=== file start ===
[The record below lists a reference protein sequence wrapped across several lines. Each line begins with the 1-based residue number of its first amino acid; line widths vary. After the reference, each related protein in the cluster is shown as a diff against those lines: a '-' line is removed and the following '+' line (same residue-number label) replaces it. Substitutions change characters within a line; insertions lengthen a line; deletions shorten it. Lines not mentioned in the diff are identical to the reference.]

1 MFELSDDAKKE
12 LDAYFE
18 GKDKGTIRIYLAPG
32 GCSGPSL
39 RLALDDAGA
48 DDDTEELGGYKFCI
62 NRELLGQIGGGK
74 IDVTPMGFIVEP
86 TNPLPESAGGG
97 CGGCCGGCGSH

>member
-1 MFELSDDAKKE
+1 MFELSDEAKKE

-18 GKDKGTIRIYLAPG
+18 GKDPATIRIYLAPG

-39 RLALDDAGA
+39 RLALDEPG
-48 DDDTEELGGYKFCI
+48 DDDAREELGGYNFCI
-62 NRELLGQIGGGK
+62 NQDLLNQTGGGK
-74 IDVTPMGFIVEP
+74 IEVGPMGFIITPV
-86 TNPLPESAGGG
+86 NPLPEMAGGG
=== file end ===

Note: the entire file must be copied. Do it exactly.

[The record below lists a reference protein sequence wrapped across several lines. Each line begins with the 1-based residue number of its first amino acid; line widths vary. After the reference, each related protein in the cluster is shown as a diff against those lines: a '-' line is removed and the following '+' line (same residue-number label) replaces it. Substitutions change characters within a line; insertions lengthen a line; deletions shorten it. Lines not mentioned in the diff are identical to the reference.]

1 MFELSDDAKKE
12 LDAYFE
18 GKDKGTIRIYLAPG
32 GCSGPSL
39 RLALDDAGA
48 DDDTEELGGYKFCI
62 NRELLGQIGGGK
74 IDVTPMGFIVEP
86 TNPLPESAGGG
97 CGGCCGGCGSH

>member
-1 MFELSDDAKKE
+1 MFELSDEAKKE

-18 GKDKGTIRIYLAPG
+18 GKDPATIRIYLAPG

-39 RLALDDAGA
+39 RLALDEPG
-48 DDDTEELGGYKFCI
+48 DDDAREELGGYNFCI
-62 NRELLGQIGGGK
+62 NQDLLNQTGGGK
-74 IDVTPMGFIVEP
+74 IEVGPMGFIITPV
-86 TNPLPESAGGG
+86 NPLPEMAGGG